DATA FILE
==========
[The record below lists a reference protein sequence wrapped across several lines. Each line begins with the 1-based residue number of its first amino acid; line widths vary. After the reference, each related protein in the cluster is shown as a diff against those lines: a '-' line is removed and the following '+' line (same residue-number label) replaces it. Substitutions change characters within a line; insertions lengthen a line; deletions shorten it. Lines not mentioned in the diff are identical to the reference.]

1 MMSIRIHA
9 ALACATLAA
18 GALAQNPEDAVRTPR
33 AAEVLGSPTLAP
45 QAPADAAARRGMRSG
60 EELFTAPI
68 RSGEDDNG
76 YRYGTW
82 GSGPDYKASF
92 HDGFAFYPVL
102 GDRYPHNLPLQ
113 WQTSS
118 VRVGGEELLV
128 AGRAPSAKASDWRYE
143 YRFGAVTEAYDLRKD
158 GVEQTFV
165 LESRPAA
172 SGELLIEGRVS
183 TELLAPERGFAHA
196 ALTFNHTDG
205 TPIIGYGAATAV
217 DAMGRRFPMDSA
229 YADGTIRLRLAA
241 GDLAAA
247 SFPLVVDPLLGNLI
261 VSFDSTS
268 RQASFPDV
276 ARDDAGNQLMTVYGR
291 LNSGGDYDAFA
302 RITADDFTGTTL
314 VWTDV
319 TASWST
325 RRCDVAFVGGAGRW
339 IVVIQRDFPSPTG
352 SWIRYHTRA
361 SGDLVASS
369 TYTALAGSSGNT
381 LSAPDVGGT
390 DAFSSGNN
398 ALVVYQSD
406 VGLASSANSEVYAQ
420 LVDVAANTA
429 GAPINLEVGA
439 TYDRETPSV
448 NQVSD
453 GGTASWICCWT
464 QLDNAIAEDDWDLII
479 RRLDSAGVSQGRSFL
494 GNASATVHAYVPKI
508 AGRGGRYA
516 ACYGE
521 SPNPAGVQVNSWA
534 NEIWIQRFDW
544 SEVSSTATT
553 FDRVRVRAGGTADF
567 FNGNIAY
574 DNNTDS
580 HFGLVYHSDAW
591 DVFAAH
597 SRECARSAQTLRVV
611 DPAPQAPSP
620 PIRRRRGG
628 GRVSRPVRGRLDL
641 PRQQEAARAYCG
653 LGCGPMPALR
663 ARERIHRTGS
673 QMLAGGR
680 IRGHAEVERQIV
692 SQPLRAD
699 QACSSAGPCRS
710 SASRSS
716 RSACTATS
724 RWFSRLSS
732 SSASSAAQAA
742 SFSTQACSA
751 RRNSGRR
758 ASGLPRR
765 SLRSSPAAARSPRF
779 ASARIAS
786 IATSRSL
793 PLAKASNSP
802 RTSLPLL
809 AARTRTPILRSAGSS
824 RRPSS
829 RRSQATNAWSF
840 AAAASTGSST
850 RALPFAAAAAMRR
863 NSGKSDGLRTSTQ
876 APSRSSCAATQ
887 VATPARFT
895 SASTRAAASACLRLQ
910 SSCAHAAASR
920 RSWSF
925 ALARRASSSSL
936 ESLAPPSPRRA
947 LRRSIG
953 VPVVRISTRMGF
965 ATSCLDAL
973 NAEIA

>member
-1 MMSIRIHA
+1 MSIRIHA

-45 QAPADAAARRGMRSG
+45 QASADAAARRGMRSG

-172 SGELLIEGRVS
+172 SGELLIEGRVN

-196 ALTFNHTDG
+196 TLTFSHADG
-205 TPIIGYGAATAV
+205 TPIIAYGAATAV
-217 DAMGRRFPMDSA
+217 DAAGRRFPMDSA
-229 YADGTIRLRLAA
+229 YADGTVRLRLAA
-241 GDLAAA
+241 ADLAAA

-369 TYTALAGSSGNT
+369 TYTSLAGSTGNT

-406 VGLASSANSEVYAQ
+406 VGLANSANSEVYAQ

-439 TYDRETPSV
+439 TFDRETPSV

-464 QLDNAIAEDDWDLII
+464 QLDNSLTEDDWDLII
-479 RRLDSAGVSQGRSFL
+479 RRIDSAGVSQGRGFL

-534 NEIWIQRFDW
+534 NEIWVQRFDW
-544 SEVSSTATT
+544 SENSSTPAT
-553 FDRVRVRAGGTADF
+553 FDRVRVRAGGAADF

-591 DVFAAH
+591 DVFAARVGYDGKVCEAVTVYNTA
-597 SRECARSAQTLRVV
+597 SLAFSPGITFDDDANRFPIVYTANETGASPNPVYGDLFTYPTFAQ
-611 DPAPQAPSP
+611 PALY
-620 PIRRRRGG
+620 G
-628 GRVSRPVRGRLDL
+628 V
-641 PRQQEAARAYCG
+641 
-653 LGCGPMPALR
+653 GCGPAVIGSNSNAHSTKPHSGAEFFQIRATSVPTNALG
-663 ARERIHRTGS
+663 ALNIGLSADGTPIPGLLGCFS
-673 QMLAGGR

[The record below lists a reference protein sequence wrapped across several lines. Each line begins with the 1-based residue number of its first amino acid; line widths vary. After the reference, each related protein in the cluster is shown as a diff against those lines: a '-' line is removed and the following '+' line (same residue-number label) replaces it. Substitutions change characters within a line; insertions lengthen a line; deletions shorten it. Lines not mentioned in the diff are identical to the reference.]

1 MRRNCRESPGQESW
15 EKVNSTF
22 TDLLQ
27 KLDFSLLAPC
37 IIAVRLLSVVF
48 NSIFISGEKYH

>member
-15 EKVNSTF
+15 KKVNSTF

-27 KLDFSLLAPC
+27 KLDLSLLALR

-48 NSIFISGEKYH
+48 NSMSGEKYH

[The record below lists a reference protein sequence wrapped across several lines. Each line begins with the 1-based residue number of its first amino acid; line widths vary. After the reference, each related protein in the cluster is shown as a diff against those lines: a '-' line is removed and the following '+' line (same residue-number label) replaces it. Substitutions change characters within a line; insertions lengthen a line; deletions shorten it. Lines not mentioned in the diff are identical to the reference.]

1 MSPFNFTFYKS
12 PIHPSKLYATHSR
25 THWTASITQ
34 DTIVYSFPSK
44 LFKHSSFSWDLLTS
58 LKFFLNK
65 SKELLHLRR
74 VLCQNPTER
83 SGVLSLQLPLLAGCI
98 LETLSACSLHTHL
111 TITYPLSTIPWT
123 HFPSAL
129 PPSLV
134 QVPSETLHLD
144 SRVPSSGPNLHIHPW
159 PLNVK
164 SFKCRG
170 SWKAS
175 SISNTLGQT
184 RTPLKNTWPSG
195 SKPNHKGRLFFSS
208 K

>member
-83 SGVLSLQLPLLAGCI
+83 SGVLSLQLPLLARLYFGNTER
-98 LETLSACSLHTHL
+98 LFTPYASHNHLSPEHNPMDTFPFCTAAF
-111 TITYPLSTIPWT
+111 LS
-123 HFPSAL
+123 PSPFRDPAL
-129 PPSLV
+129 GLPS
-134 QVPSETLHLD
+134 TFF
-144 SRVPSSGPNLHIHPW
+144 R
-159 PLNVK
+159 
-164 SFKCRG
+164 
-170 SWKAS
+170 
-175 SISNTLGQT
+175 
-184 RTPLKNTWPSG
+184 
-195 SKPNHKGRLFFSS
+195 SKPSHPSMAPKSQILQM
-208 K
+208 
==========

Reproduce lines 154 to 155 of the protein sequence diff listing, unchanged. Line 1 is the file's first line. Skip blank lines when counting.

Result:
22 TDLLQ
27 KLDFSLLAPC